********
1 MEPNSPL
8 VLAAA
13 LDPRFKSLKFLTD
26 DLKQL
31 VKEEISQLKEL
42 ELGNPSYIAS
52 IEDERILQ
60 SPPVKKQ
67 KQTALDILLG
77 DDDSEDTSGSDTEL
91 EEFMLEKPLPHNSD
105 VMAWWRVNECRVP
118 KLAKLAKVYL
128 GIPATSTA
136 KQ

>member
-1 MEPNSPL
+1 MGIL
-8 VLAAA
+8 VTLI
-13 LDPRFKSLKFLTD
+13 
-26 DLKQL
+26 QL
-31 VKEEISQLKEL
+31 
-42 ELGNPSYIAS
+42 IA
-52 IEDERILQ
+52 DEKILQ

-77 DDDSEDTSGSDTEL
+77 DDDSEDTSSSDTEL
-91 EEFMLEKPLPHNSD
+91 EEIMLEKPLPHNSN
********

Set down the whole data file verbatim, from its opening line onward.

1 MEPNSPL
8 VLAAA
13 LDPRFKSLKFLTD
26 DLKQL
31 VKEEISQLKEL
42 ELGNPSYIAS
52 IEDERILQ
60 SPPVKKQ
67 KQTALDILLG
77 DDDSEDTSGSDTEL
91 EEFMLEKPLPHNSD
105 VMAWWRVNECRVP
118 KLAKLAKVYL
128 GIPATSTA
136 KQ

>member
-1 MEPNSPL
+1 MGIL
-8 VLAAA
+8 VTLI
-13 LDPRFKSLKFLTD
+13 
-26 DLKQL
+26 QL
-31 VKEEISQLKEL
+31 
-42 ELGNPSYIAS
+42 IA
-52 IEDERILQ
+52 DEKILQ

-77 DDDSEDTSGSDTEL
+77 DDDSEDTSSSDTEL
-91 EEFMLEKPLPHNSD
+91 EEIMLEKPLPHNSN